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  1. Steerpike
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    Steerpike Felis amatus Supporter Contributor

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    Red light cameras unconstitutional in missouri

    Discussion in 'Debate Room' started by Steerpike, Aug 18, 2015.

    I've always had a problem with how Missouri, at least, handles red light camera, and have hoped someone would take this up in the courts. My problem was that the State shifted the burden of proof to the vehicle owner, and under the Constitution the burden of proof rests with the State. That's at least part of the reason they've now been found Unconstitutional here:

    http://www.courts.mo.gov/file.jsp?id=90869

    What do you guys think of such cameras? Do they reduce accidents or are they primarily a revenue stream? Missouri may well come back with a modified statute to try to get around some of the deficiencies pointed out in this case.
     
  2. ChickenFreak
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    ChickenFreak Contributing Member Contributor

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    I think that they reduce accidents, and they're a good thing, but that this decision was right. The burden of proof should be on the State. I'm undecided as to exactly how stringent that proof should be, or whether it's perhaps reasonable to make the car owner responsible for a civil fine based on their car's "actions"--similar to the way that you don't have to prove who was driving the car for a parking ticket, right?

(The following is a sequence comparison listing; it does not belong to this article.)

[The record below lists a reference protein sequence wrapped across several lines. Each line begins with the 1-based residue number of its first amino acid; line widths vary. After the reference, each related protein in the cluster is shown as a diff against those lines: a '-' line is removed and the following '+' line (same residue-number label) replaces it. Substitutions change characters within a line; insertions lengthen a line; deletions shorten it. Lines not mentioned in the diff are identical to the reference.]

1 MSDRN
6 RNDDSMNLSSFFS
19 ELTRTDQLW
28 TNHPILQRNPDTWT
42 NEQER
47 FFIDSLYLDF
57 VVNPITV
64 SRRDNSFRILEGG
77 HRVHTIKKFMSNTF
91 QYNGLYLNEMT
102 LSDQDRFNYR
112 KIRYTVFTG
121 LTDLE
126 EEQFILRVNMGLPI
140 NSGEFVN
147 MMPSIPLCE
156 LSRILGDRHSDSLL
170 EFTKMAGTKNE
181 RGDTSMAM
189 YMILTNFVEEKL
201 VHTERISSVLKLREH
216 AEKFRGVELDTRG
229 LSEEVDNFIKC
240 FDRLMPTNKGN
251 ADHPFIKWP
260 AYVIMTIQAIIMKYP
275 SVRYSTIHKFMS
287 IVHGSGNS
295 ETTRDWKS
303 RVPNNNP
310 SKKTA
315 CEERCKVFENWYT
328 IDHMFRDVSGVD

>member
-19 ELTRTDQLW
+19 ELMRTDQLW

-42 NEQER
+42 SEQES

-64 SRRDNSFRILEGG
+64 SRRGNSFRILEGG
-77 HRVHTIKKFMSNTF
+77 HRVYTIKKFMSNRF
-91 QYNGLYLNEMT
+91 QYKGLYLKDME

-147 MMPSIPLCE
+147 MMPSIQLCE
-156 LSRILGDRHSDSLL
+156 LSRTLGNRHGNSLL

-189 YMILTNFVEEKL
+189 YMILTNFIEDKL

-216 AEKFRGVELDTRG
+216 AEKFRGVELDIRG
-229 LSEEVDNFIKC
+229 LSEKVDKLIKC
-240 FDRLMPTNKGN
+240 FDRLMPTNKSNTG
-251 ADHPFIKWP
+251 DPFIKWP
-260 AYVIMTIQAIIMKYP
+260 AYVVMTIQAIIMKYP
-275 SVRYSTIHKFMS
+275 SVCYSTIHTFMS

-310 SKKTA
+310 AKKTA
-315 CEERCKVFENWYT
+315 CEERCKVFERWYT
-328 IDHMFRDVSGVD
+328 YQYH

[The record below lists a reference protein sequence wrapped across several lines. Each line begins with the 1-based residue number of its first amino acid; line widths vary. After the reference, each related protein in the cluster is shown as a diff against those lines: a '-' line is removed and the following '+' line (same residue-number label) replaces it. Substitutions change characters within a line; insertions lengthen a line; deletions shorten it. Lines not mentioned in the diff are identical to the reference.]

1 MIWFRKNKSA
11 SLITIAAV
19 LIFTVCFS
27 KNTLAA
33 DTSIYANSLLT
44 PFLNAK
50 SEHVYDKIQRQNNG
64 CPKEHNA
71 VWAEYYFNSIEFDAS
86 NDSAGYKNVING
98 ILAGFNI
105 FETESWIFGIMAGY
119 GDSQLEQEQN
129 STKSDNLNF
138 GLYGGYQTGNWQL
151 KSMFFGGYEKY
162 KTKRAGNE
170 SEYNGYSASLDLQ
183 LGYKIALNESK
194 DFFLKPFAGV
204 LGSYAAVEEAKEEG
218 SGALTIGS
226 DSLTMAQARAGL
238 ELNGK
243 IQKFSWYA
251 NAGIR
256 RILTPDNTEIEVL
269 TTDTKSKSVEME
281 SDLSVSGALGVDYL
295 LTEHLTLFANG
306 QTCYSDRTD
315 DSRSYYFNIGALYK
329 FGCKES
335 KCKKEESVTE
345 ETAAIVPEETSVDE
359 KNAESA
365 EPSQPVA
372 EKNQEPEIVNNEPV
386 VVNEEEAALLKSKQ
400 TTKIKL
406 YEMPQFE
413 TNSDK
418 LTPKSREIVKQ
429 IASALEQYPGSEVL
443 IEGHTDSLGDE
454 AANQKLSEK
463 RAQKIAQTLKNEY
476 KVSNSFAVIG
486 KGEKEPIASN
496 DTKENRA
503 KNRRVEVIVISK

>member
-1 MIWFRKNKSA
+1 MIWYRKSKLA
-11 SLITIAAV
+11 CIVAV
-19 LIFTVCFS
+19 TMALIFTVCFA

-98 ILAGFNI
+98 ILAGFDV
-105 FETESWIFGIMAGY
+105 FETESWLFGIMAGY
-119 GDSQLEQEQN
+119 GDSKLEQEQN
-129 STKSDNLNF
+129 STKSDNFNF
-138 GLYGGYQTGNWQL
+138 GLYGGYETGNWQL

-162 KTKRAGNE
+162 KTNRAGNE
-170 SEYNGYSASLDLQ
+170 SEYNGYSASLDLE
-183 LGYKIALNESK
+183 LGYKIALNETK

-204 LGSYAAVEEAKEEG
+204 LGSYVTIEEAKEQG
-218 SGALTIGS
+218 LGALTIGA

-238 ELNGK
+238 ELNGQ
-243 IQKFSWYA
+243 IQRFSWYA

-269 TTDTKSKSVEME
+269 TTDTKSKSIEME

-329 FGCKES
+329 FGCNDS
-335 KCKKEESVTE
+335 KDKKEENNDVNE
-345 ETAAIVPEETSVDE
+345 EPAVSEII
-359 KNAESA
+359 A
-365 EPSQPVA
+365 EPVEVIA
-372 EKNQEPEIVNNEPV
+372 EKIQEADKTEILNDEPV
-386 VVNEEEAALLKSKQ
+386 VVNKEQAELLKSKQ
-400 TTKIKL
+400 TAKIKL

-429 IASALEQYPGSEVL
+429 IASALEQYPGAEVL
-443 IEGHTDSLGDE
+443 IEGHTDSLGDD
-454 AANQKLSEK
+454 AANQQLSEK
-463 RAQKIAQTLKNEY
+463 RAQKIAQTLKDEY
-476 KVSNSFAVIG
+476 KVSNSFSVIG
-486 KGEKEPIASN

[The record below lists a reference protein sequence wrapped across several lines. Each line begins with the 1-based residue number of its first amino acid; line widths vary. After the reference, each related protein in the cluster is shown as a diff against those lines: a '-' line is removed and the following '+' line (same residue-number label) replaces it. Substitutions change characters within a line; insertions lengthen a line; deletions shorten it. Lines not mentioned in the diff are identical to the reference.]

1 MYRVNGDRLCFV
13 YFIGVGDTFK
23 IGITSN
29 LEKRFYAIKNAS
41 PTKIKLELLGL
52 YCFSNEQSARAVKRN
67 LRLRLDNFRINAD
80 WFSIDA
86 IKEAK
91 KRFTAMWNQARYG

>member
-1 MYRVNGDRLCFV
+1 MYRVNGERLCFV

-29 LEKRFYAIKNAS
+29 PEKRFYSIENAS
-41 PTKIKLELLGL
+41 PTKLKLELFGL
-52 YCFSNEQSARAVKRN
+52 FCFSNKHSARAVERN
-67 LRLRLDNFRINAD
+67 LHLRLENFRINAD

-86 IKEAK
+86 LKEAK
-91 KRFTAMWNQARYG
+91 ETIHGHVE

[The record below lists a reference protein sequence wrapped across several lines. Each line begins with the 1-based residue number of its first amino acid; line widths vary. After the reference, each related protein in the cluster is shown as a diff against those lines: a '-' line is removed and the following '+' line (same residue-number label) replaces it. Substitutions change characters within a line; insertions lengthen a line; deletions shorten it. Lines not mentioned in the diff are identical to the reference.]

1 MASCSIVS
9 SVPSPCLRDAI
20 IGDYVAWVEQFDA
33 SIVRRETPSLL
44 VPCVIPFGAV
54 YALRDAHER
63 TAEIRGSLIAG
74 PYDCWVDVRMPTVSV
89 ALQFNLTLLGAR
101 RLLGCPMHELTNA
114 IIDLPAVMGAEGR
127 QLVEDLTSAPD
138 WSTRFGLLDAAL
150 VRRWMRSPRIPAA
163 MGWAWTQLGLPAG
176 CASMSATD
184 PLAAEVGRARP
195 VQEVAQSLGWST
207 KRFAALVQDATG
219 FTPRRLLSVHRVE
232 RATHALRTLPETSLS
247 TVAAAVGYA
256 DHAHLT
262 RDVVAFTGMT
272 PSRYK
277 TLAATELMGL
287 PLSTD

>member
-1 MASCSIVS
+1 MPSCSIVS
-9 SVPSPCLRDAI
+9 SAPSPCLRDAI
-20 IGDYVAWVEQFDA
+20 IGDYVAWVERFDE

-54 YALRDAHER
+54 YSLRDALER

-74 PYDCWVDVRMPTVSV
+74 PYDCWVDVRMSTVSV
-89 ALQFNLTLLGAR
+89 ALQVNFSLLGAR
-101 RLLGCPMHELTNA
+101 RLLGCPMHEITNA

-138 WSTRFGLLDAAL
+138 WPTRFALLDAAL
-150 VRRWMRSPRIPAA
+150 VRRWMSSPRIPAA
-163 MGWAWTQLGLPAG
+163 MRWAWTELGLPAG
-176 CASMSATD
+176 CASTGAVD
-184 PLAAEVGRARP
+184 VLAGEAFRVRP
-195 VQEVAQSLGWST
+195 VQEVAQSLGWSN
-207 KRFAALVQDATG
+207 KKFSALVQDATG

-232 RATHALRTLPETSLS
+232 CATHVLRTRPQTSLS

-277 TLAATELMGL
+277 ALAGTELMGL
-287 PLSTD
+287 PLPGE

3. Steerpike
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    Steerpike Felis amatus Supporter Contributor

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    Yeah, something like that might work, though I think given the ramifications of a moving violation it might be harder to justify. Perhaps a simple thing to do would be to have cameras at intersections take photos not only of the vehicle license plate but also of the driver. Some places do this, but part of th problem with a lot of places in MO is that they only got the license plate and the ticket was sent to the registered owner.
     
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    ChickenFreak Contributing Member Contributor

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    My theory is that it wouldn't even be a moving violation, just a fine, like a parking fine. It would still be a revenue stream and a counter-motivator, and I think that it's fairly reasonable to argue that if you loan someone your car, you're responsible for civil fines incurred by the car.

    I have no idea whether my theory would work. :)
     
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